James Robinson was named one of five people across the country transforming his community. This program then became the Huntsville Host Home Program and now helps homeless young people in the community. James and his crew of volunteers have never earned a salary for their hard work, yet they will continue with the projects. They want to be sure that they are able to help people for many years to come. As there is a large need for this in the GLBT community, James and GLBT Advocacy and Youth Services, Inc. are always looking for volunteers. Volunteers are needed to speak at public events, raise awareness about the program, fundraising, and there is a work in progress for many more volunteer positions. Anyone that is willing to volunteer, please contact them. Opportunities will be created if there is not something available now.
If there is any reader in north Alabama who ever needs assistance, or you know someone that could benefit from any of their services, or would like to volunteer and make a difference, you can contact James Robinson at their website www.glbtays. org or via telephone at 1-256-536-4700, extension 140. Their office is located at 600 St. Clair Avenue, Bldg. 7, Suite 16, Huntsville, Alabama. However, office visits are by appointment only.
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APRIL 2012 | 19
THE LGBT COMMUNITY OF SPRINGFIELD
Visit our website to learn more about our catering service. www.backyardburgers.com
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LAUREN E. RUFF ATTORNEY AT LAW
479-799-1355 28 S. College Ave., Ste. #4 Fayetteville, AR 72701 email@example.com
Family Law - Divorce, Custody, Adoption Criminal Defense
The Cabaret 101 S. Jefferson St. Pensacola, FL 32502 (850) 607-2020 The Roundup 560 E. Heinberg St. Pensacola, FL 32502 (850) 433-8482 Emerald City/The Other Side 406 E. Wright St. Pensacola, FL 32501 (850) 433-9491 Top of the Town 15 E. Intendencia St. Pensacola, FL 32502 (850) 434-8779 Fiesta Room La Royale Lounge 100 Harrison Ave. Panama City, FL 32401 (850) 763-1755 Splash Bar Florida 6520 Thomas Dr. Panama City Beach, FL (850) 236-3450 Alabama: B-Bob’s 213 Conti St. Mobile, AL 36602 (251) 433-2262 Gabriel’s Downtown 55 S. Joachim St. Mobile, AL 36602 (251) 432-4900 The Midtown Pub 153 S. Florida St. Mobile, AL 36606 (251) 471-5090
Bacchus 455 Dauphin St. Mobile, AL 36602 (251) 445-4099 Club Imagination 4129 Ross Clark Cir. Dothan, AL 36303 (334) 792-6579 Dothan Dance Club 2563 Ross Clark Cir. Dothan, AL 36301 (334) 792-5166 Silhouette 322 N. Lawrence St. Montgomery, AL 36104 (334) 263-4322 Icon 516 Greensboro Ave. Tuscaloosa, AL 35401 (205) 345-3820 Al’s on Seventh 2627 7th Ave. S. Birmingham, AL 35233 (205) 321-2812 Our Place 2115 7th Ave. S. Birmingham, AL 35233 (205) 715-0077 Quest Club 416 24th St. S. Birmingham, AL 35233 (205) 251-4313 Partners Bar and Grill 631 Meridian St. N. Huntsville, AL 35801 (256) 539-0975 Vieux Carré 1204 Posey St. Huntsville, AL 35816 (256) 534-5970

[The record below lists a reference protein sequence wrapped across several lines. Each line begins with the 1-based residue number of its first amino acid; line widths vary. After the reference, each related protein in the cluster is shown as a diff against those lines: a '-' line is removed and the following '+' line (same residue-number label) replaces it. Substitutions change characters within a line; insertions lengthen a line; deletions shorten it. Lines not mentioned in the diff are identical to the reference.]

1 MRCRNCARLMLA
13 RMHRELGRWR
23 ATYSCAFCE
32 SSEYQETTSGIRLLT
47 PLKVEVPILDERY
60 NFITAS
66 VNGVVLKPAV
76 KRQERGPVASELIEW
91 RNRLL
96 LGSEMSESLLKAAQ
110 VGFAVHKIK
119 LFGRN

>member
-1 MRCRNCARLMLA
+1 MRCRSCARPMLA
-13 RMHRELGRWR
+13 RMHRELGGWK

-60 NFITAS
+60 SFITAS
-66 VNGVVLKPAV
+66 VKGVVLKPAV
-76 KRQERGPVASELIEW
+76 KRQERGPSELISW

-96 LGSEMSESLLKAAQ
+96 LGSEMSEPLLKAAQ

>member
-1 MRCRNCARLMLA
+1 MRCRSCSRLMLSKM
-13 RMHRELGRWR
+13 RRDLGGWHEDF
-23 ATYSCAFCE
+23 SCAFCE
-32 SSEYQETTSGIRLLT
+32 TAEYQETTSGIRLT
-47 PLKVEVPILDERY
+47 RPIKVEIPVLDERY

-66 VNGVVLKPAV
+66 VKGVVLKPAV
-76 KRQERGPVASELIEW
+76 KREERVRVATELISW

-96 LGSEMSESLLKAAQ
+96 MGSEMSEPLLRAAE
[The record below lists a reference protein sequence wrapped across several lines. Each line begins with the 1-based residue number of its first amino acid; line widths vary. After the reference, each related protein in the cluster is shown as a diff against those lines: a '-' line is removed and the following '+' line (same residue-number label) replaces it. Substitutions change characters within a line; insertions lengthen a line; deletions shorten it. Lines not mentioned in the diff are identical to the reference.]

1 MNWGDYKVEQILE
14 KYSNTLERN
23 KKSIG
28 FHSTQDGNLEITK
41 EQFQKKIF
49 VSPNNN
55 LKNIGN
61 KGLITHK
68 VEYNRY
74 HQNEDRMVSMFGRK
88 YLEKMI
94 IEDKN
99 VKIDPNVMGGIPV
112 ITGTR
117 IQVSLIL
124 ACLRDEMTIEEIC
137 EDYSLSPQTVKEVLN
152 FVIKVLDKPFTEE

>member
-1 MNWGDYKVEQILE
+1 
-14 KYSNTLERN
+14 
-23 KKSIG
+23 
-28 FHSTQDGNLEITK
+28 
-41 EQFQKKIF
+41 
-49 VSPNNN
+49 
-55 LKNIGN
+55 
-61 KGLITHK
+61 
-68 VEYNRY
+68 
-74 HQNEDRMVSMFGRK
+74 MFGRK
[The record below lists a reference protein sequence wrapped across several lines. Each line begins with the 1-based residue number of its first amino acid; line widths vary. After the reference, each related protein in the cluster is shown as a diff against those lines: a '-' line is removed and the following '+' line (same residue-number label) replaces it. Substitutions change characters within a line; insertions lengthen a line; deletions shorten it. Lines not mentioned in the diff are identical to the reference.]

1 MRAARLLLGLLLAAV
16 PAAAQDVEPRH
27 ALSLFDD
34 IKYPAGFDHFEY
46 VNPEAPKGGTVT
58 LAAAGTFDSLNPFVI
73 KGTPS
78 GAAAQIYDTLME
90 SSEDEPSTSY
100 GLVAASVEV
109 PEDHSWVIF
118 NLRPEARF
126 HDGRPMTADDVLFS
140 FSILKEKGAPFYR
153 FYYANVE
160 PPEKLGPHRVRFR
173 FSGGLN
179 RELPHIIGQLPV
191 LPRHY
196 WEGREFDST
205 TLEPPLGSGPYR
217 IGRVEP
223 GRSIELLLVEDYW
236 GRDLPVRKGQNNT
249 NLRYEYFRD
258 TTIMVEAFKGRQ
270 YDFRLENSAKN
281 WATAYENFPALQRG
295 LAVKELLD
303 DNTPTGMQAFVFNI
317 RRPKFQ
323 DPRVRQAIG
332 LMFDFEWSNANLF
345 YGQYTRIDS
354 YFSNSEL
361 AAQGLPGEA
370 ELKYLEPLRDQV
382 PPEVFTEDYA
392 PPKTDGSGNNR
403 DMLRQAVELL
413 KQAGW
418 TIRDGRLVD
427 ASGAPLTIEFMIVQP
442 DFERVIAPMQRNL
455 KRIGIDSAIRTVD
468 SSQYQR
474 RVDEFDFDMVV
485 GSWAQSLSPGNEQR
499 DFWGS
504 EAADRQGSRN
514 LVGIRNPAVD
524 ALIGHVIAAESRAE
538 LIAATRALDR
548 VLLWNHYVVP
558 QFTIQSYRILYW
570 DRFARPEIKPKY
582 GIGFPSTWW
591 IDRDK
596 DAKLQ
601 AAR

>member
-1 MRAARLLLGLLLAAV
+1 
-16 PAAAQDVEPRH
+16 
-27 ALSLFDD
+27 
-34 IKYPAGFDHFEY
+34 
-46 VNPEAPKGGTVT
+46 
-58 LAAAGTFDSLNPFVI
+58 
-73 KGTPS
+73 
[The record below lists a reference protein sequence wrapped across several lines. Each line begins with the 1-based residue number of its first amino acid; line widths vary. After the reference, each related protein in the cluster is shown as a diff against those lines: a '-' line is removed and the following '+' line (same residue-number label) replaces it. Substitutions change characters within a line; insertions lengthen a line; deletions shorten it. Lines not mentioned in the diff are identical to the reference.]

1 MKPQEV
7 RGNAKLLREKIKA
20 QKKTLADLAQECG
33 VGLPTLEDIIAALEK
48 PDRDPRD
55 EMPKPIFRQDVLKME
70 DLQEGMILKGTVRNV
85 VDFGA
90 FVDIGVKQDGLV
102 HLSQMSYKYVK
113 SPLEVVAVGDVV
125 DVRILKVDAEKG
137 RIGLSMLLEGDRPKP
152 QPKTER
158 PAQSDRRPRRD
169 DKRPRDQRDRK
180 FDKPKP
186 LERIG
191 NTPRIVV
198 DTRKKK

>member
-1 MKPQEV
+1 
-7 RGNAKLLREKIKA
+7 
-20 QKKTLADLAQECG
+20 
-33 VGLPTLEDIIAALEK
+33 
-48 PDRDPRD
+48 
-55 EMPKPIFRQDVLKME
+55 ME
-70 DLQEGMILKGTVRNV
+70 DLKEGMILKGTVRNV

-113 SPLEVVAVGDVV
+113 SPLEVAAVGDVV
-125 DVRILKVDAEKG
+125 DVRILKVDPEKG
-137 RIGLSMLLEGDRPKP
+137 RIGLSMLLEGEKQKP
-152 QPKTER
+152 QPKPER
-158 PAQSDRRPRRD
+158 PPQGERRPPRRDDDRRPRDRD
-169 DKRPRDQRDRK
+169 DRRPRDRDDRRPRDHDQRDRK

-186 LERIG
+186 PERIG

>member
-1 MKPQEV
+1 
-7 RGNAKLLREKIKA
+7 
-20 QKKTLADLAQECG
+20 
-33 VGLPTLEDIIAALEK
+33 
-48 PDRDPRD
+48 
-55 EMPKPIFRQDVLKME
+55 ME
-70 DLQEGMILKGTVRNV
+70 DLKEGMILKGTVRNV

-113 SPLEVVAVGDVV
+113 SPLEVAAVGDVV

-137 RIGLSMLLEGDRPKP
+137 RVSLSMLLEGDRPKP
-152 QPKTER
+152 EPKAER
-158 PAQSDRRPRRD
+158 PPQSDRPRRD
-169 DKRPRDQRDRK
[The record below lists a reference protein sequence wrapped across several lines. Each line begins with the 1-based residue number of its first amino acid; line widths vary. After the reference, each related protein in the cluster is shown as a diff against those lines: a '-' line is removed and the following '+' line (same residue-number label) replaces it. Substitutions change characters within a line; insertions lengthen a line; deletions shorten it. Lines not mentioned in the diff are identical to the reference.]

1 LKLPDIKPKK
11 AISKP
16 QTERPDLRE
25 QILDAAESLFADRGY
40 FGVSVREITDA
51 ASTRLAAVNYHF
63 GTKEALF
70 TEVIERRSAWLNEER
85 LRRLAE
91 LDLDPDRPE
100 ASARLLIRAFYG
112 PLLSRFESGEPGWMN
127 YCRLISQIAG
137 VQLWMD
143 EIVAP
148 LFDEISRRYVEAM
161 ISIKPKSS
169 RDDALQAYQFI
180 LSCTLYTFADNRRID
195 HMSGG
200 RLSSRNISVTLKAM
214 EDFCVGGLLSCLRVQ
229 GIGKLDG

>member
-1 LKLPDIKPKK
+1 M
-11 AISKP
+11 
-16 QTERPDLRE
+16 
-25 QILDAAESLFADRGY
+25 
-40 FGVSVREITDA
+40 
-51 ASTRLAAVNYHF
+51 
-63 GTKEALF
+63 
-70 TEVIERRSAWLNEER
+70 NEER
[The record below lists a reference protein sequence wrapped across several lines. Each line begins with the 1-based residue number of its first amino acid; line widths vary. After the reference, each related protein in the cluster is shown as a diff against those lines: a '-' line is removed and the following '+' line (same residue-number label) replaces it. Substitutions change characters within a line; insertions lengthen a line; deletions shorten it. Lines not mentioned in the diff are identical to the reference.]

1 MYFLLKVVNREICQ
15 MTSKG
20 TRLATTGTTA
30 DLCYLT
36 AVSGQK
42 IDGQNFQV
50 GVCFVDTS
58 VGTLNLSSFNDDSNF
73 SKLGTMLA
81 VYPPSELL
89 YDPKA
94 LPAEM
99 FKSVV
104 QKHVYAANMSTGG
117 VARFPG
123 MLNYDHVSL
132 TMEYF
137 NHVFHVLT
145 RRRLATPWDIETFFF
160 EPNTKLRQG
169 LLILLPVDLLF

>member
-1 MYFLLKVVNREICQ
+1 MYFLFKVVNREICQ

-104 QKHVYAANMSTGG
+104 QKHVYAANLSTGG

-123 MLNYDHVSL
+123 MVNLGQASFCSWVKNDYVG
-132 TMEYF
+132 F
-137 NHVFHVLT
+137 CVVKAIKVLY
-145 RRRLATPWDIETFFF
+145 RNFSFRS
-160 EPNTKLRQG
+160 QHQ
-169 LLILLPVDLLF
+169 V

Mississippi: Just Us Lounge 906 Division St. Biloxi, MS 39530 (228) 374-1007 Club Veaux 834 Howard Ave. Biloxi, MS 39530 (228) 207-3271 Bottoms Up 3911 Northview Dr. Jackson, MS 39206 (601) 981-2188 JC’s 425 North Mart Plaza Jackson, MS 39206 (601) 362-3108 Arkansas: Discovery/Triniti 1021 Jessie Rd. Little Rock, AR 72202 (501) 664-4784 (501) 664-2744 Six Ten Center 612 Center St. Little Rock, AR 72201 (501) 374-4678 Miss Kitty’s & The Saloon 307 W. 7th St. Little Rock, AR 72201 (501) 374-4699 Trax 415 Main St. North Little Rock, AR 72114 (501) 244-0444 Jester’s 1010 E. Grand Ave. Hot Springs, AR 71901 (501) 624-5455 Kinkead’s 1004 1/2 Garrison Ave. Fort Smith, AR 72901 (479) 226-3144 The Chute 714 Laurel St. Texarkana, AR 71854 (870) 772-6900
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Club Push 21 N. Block Ave. Fayetteville, AR 72701 (479) 381-8090
Crystal’s 112 W. Broad St. Lake Charles, LA 70601 (337) 433-5457
Speakeasy 509 W. Spring St. Fayetteville, AR 72701 (479) 443-3279
Drama Club/Act II 126 and 124 N. Hollywood Rd. Houma, LA 70364 (985) 580-2582 (985) 872-9997
Henri’s Just One More 19 1/2 Spring St. Eureka Springs, AR 72632 (479) 253-5795 Eureka Live 35 1/2 Main St. Eureka Springs, AR 72632 (479) 253-7020 Lumberyard Bar & Grill 105 E. Van Buren St. Eureka Springs, AR 72632 (479) 253-0400 Louisiana: Central Station 1025 Marshall St. Shreveport, LA 71101 (318) 222-2216 The Korner Lounge 800 Louisiana Ave. Shreveport, LA 71101 (318) 222-9796 Corner Bar 512 N. 3rd St. Monroe, LA 71201 (318) 329-0046 Club Pink 1914 Roselawn Ave. Monroe, LA 71201 (318) 654-7030 Uniques Bar 3217 Industrial St. Alexandria, LA 71301 (318) 448-0555 Olympus 86 Bolton Ave. Alexandria, LA 71301 (318) 442-6735
Club LAX 2301 N. Causeway Blvd. Metairie, LA 70001 (504) 834-7979 4 Seasons/The Out Back Bar 3229 N. Causeway Blvd. Metairie, LA 70002 (504) 832-0659 Billy’s 2600 Hwy. 190 W. Slidell, LA 70460 (985) 847-1921 Anything Geauxs 1540 W. Lindberg Dr. Slidell, LA 70458 (985) 643-2191 Tennessee: Tribe 1517-A Church St. Nashville, TN 37203 (615) 329-2912 Play Dance Bar 1519 Church St. Nashville, TN 37203 (615) 322-9627 Blue Gene’s 1715 Church St. Nashville, TN 37203 (615) 329-3508 Stirrup 1529 4th Ave. S. Nashville, TN 37210 (615) 782-0043 Canvas Lounge 1707 Church St. Nashville, TN 37203 (615) 320-8656
Missouri: Pla-Mor Lounge 532 S. Joplin Ave. Joplin, MO 64801 (417) 624-2722 Martha’s Vineyard 219 W. Olive St. Springfield, MO 65806 (417) 864-4572 Club Vibe 2526 S. Campbell Ave. Springfield, MO 65807 (417) 501-1041 Edge Bar 424 N. Boonville Ave. Springfield, MO 65802 (417) 831-4700
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For an attractions and visitors guide call 866-947-4387 or visit www.eurekasprings.org